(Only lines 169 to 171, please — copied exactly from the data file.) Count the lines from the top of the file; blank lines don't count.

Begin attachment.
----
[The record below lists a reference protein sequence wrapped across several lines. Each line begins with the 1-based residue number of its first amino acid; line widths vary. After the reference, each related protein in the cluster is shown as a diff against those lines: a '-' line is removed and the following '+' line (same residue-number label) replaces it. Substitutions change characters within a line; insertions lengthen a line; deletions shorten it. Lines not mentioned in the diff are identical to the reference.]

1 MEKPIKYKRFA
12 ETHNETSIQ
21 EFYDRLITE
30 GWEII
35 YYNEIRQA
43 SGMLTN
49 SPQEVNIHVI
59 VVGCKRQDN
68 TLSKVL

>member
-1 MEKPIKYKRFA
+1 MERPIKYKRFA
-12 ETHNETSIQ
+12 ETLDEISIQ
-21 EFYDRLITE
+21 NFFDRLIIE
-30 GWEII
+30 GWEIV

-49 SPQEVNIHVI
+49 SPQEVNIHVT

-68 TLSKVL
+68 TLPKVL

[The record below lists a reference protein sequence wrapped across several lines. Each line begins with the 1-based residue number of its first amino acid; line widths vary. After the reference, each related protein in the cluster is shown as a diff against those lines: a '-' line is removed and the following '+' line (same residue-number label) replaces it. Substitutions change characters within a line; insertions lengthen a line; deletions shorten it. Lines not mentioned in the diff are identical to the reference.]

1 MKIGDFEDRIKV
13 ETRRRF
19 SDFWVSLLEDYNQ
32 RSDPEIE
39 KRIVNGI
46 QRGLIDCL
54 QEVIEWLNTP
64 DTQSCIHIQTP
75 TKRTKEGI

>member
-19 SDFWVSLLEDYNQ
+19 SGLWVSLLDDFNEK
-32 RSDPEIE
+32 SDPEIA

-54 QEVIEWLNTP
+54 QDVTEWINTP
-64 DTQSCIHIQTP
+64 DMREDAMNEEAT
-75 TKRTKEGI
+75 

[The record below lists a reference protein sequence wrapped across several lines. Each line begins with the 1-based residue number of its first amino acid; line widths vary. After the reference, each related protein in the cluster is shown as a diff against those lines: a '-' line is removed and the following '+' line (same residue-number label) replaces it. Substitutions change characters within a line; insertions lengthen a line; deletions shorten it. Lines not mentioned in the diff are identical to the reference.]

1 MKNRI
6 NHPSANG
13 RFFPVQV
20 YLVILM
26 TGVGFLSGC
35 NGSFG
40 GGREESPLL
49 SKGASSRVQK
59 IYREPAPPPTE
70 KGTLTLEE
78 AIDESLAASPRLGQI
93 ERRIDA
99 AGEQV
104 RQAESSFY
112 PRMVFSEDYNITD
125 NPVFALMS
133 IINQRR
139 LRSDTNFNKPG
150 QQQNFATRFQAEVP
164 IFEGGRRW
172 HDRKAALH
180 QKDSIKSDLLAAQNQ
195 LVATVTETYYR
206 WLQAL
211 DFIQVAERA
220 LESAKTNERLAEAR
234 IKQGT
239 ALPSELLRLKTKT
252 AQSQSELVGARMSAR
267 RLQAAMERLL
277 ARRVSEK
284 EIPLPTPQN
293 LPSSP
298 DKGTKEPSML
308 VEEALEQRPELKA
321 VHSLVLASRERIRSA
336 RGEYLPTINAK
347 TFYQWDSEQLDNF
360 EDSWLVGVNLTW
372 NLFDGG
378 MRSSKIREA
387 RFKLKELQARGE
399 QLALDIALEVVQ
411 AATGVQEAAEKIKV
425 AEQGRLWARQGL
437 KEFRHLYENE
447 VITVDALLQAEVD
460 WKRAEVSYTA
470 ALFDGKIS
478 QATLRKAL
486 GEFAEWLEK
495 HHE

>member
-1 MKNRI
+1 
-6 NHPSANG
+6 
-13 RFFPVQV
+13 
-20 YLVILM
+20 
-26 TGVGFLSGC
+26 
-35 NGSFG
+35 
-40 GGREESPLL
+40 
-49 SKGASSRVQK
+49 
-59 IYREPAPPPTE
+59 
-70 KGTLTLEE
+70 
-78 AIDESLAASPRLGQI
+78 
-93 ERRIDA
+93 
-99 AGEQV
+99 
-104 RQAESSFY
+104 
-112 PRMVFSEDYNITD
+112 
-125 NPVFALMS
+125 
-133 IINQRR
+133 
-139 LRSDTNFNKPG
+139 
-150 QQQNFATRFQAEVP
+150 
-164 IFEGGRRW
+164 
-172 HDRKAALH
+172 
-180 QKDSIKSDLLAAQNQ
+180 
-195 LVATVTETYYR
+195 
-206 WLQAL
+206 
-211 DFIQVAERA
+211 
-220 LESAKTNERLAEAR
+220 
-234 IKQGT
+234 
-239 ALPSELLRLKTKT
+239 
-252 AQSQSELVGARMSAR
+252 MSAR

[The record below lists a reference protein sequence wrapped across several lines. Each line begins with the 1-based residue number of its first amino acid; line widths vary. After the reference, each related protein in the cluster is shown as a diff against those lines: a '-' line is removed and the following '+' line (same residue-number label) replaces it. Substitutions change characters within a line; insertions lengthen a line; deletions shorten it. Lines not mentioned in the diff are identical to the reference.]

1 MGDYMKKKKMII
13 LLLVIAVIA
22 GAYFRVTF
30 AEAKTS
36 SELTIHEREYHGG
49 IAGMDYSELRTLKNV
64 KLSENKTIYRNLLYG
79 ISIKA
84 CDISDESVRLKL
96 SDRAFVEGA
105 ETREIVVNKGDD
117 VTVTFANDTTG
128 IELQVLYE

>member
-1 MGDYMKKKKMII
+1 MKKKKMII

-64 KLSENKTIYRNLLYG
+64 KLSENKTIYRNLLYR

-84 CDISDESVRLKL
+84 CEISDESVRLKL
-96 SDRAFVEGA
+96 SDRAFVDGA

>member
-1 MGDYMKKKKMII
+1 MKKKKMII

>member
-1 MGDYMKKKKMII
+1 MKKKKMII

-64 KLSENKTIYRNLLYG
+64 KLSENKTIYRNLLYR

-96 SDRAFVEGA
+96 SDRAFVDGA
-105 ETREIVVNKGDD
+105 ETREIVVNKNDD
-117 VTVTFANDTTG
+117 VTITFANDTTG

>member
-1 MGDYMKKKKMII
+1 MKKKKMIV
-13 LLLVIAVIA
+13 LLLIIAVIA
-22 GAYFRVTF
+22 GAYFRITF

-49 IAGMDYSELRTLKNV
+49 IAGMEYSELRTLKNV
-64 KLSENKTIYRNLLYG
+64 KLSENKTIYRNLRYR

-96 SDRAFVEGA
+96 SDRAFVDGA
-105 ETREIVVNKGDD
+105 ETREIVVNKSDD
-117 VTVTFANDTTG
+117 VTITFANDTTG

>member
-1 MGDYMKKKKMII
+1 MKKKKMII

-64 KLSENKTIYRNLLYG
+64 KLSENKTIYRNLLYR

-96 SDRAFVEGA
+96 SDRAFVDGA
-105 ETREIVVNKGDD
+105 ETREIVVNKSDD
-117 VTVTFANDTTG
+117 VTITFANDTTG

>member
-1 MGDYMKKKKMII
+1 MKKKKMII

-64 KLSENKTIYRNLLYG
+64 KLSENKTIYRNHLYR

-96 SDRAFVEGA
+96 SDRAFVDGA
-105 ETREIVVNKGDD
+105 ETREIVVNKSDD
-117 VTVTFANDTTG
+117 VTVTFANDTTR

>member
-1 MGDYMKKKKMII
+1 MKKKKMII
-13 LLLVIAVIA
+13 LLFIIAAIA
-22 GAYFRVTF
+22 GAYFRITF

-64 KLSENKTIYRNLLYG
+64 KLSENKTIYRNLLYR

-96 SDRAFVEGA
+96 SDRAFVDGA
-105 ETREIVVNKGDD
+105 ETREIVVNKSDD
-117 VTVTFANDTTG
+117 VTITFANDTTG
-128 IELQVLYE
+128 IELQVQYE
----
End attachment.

117 VTVTFANDTTG
128 IELQVLYE

>member